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Group buys former Armour meatpacking site in Stockyards

The 16.8-acre site of the historic, former Armour meatpacking plant in Fort Worth’s Stockyards has changed hands, and its new owners aren’t saying anything about their plans. Chesapeake Land Development Co., which bought the site

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Dallas-Fort Worth in top five commercial real estate markets in 2015

According to the Emerging Trends in Real Estate 2015 report, just co-published by PwC US and the Urban Land Institute (ULI), Dallas-Fort Worth ranks No. 5, with two other Texas cities, Houston and Austin ranking at No. 1 and 2 respectively. San Francisco ranks No. 3 and Denver No. 4.

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Social House Fort Worth plans to open mid-November

Social House has leased 5,045 square feet at 2801-2873 W Seventh St. in Fort Worth, according to Xceligent Inc.

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Hulen Pointe Shopping Center sold

Hulen Pointe Shopping Center, located in southwest Fort Worth on South Hulen Street one mile south of Hulen Mall, has been purchased by Addison-based Bo Avery with TriMarsh Properties for an undisclosed price.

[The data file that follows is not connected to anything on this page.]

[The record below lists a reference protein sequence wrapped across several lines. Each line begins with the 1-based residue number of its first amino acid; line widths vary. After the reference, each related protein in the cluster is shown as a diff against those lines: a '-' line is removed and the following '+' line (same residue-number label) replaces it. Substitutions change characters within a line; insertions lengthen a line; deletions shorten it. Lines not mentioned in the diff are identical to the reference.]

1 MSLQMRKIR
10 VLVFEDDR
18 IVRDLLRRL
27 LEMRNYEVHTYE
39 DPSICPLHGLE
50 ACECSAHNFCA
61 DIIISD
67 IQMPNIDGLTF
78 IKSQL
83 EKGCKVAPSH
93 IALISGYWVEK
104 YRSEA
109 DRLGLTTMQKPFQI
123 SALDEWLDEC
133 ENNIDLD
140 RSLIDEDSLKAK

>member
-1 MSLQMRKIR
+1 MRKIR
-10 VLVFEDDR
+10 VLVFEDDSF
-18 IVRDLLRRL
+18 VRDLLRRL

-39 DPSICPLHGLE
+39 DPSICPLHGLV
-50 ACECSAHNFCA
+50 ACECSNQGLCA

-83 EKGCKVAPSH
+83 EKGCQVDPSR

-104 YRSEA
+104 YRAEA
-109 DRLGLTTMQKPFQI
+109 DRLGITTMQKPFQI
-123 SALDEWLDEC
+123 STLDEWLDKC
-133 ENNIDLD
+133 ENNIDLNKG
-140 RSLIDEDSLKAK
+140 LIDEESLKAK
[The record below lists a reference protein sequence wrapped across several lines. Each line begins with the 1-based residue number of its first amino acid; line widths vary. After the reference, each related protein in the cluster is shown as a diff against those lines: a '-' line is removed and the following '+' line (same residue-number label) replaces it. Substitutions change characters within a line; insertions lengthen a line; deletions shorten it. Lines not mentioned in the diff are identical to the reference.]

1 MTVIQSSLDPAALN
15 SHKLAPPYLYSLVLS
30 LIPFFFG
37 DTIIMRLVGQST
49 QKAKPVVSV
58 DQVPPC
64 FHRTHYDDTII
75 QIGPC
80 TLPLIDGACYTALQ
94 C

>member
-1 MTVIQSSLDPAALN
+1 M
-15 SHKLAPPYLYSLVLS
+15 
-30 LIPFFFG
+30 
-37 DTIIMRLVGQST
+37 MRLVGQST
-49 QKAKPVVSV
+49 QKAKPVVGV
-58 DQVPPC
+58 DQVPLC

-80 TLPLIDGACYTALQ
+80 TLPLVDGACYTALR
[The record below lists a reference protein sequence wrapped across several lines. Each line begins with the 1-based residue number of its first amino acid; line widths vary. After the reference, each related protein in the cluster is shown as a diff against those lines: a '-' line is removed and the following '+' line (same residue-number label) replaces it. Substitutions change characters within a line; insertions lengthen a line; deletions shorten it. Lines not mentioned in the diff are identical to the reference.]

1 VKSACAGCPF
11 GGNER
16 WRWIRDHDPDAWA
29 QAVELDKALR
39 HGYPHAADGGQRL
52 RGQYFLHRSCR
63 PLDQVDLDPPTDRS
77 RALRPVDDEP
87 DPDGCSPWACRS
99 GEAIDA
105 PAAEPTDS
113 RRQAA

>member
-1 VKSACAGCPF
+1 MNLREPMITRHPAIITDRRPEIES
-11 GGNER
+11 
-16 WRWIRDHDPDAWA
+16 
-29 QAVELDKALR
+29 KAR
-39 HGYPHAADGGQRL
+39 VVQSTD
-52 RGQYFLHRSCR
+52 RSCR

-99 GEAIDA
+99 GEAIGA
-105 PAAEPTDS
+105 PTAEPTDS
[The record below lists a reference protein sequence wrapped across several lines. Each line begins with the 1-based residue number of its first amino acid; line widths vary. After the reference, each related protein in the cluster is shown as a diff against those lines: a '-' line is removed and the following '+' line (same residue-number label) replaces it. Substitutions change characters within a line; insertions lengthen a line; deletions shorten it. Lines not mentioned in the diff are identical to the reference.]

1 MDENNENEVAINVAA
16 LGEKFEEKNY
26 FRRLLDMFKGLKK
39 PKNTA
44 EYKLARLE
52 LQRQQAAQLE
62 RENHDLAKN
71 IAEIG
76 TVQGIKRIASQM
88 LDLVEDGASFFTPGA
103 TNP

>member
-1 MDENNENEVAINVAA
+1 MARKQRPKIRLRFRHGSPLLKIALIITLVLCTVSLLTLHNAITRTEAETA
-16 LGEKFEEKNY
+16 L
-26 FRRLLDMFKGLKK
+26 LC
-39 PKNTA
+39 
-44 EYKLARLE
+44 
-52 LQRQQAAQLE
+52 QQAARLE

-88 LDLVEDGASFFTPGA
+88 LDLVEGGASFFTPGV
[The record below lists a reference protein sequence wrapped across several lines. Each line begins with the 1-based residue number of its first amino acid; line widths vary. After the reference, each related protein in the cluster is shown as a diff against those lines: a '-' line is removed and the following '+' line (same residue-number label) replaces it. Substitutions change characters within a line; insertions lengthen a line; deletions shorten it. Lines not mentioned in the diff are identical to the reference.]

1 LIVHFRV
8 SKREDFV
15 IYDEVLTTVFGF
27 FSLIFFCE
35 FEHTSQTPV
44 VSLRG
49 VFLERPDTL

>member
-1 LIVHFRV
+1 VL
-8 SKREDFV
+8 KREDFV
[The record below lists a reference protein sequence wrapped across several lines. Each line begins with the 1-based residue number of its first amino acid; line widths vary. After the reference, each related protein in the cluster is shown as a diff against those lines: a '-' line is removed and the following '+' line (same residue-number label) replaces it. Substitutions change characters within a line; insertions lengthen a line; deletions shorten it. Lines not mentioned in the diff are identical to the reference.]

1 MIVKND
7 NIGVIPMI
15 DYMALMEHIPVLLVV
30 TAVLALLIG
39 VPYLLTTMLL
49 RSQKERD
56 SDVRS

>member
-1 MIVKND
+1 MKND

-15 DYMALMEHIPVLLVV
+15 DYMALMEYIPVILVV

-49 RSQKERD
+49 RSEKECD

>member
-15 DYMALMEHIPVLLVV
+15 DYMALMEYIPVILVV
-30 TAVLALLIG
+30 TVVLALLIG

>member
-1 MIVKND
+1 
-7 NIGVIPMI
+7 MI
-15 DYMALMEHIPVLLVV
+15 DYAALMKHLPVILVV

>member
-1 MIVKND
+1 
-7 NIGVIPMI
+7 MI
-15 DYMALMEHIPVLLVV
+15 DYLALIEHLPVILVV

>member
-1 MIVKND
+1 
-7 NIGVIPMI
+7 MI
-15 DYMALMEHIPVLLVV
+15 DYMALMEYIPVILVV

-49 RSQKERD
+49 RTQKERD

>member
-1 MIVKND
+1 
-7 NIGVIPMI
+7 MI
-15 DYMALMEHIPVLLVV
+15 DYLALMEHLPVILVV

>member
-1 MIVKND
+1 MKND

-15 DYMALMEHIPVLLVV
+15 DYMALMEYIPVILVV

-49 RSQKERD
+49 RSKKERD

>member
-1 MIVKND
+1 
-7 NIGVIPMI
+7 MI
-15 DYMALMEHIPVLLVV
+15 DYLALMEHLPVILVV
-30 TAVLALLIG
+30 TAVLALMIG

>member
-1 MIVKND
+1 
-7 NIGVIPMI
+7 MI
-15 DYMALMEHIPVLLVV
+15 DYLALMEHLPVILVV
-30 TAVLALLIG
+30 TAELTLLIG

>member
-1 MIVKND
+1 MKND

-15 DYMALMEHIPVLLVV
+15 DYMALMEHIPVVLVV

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Ski Grand Prairie? TCU, UTA grad helping bring snow to Metroplex

For Levi Davis last week may have been a career peak, in more ways than one.

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RadioShack's store operations executive resigns

NEW YORK (AP) — RadioShack, which recently announced that it plans to close up to 1,100 stores, says that Troy Risch, its executive vice president of store operations has resigned.

In a filing with the Securities and Exchange Commission, RadioShack Corp. said that Risch resigned on Friday to pursue other interests. The retailer said Risch's duties will temporarily be handled by other managers, effective immediately.

Last month RadioShack said that it plans to close about a fifth of its U.S. locations. The closings would leave the company with more than 4,000 U.S. stores. That's still far more than Best Buy, which has roughly 1,400 U.S. locations, and makes RadioShack stores nearly as common as Wal-Mart locations.

RadioShack has been fighting to update its image and compete with online and discount retailers. Long known as a destination for batteries and obscure electronic parts, the company has sought to remake itself as a specialist in wireless devices and accessories. But growth in the wireless business is slowing, as more people have smartphones and see fewer reasons to upgrade.

Aside from slashing costs and shuffling management, RadioShack has been renovating its stores with a more modern look.

Shares of RadioShack gained 5 cents, or 3.5 percent, to $1.50 in premarket trading on Tuesday shortly before the market open.
 

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